Cold and SAD: How I Combat Seasonal Affective Disorder
Just a few days ago, I woke up on the beach to 72 degree weather, white sand, and palm trees. This morning, I woke up to freezing temperatures, and while I was looking for a coat and shoes to take Charlie out, I was already grumbling internally about the cold.
My attitude turned around as soon as I walked out of my door and saw the gorgeous display of leaves and the sunshine peaking through, but there’s something more than the cold weather that makes me miss the beach: SAD.
Even if you’re not familiar with SAD (Seasonal Affective Disorder), most of us have experienced it at some point in our lives: weight gain, difficulty waking up in the morning, lack of energy…the “January blues.” I never really noticed it until last year, when I found myself with the worst bout that I can remember. I wanted to stay inside, wrap up in about fifty blankets, and eat sweets until the clouds rolled away and it was sunny and 75 outside.
I’ve spent plenty of time in the sun this spring and summer, but as winter gets closer, I’m eyeing tropical destinations where it never drops below 60 and flip flops are appropriate all year ‘round. Until I book the trip, though, read on for a few tips on how I combat seasonal affective disorder, and let me know if you have any tips in the comments below!
1. Move it!
Yoga and physical activity might not fix every problem, but they will help with a lot (and coconut oil solves the rest!), and SAD is no exception. I often find that, during the winter time, I want a slower flow, with longer holds and lots of floor poses, so I mix in yin and restorative yoga with my favorite vinyasas.
Our friends in the Nordic regions are perfect examples of how physical activity - and being outdoors - in the cold help boost your mood and keep you healthy and well during the long, dark winter months. By taking part in winter sports like skiing, snowboarding, and hiking, we give our bodies the chance to move, sweat, and produce all those mood-boosting endorphins…not to mention increasing our Vitamin D intake. You can even try supplementing Vitamin D, to give your levels - and your mood - a boost.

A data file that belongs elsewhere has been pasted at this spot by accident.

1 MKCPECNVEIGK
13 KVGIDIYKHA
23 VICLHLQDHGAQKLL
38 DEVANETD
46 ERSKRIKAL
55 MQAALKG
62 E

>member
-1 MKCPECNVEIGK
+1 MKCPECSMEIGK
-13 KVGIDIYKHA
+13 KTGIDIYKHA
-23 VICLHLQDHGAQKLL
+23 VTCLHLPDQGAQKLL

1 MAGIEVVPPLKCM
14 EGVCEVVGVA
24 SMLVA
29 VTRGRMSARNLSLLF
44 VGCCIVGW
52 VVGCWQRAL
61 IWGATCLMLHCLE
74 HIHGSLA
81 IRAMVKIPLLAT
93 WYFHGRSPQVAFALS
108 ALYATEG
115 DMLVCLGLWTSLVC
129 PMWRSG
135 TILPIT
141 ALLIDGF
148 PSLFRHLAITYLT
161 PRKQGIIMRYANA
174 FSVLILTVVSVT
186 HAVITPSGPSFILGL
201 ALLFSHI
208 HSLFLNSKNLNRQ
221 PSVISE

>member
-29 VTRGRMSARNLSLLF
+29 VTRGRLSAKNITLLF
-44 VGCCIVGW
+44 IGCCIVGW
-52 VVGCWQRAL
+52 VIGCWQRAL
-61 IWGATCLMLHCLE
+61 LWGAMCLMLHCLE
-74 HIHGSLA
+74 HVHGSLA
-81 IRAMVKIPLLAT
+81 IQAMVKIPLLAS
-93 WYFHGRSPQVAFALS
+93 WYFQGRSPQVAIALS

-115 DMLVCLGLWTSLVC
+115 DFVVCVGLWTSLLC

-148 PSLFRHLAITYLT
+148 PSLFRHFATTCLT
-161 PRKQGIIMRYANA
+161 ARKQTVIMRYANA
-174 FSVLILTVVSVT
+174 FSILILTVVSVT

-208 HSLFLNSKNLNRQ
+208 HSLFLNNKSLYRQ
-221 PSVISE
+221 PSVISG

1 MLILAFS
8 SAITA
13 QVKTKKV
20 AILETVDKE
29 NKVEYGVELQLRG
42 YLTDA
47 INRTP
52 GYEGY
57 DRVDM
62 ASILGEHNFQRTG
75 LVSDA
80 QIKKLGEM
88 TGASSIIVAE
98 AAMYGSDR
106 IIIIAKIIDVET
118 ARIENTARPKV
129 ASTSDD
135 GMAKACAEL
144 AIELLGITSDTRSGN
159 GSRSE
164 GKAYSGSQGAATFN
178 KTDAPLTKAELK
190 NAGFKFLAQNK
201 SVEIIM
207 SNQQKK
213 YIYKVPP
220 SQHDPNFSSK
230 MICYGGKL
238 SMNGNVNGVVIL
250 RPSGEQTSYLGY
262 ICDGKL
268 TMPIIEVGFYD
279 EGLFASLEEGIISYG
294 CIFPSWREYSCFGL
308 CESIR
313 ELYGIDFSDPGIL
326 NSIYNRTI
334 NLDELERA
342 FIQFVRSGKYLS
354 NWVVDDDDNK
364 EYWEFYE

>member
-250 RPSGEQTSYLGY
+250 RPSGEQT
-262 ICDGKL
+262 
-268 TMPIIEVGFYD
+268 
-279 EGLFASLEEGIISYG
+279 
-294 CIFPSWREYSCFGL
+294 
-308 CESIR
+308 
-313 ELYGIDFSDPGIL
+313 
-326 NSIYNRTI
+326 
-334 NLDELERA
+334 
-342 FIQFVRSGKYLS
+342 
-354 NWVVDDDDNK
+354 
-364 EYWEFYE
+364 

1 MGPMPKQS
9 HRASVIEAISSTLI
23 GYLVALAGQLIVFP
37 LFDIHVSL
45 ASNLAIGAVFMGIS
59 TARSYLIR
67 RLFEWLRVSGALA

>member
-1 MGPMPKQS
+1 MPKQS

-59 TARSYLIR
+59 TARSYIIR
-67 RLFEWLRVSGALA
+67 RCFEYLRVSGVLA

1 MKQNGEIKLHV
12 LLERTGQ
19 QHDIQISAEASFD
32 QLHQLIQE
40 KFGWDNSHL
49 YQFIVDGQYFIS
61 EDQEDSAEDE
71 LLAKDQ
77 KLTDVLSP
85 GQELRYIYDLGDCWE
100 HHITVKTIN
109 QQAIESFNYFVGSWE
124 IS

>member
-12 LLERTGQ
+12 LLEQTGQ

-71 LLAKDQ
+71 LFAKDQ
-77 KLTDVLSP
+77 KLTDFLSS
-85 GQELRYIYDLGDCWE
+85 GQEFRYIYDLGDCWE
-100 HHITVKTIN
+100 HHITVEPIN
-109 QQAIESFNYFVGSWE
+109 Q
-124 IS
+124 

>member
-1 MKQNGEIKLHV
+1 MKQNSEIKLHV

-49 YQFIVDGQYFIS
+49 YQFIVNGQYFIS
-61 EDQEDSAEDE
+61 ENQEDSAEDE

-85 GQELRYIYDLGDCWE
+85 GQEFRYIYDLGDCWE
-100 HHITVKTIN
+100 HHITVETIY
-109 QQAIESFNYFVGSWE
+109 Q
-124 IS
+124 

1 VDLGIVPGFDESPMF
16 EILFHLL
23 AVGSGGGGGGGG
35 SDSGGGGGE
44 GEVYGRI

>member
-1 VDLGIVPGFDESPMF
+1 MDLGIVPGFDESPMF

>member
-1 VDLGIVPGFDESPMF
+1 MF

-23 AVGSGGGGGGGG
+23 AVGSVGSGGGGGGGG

2. Curb those cravings.
Sugar…my kryptonite. I love sugar: ice cream, cookies, cake, pastries, chocolate. You name it, I’ll eat it, and I’m probably already thinking about it. I’m hungry just writing this. It’s a serious problem. But my desire for sweets increases about ten thousand times in the winter, and while I do give in sometimes (and more often than I’d like to admit), the high is temporary, and the end result is a depression of positive neurotransmitter levels. Try avoiding sweets and filling up on whole foods, like stews, leafy greens, colorful veggies, and fruits like berries instead.
The shorter days and longer nights can wreak havoc on an already helter-skelter sleeping pattern, but by sleeping less, we experience more of that “down and out” feeling. Make sure you keep your bedtime regular, wake up (and get up and get moving!) every morning, even if the sun’s not up with you, and try some relaxing techniques to help you wind down, like soaking in an epsom salt bath or meditating. You can check out my Easy Nighttime Routine for a few more ideas too!
4. Bundle up!
The only thing that makes me grumpier than being hungry is being cold, and I get cold easily, so when winter really takes a grip, I make sure to layer up: thermal leggings, jeans, thick socks and weatherproof boots, a long sleeve shirt under a thick sweater, scarf, gloves, and a coat. It might not be my outfit of choice (believe me, I’d much rather be wearing cut offs with my feet in the sand!), but staying warm improves my mood and helps my body not have to work so hard to stay warm. Plus, it is kind of like walking around in a blanket.
Do you have any other tips to combat SAD? Let me know in the comments below!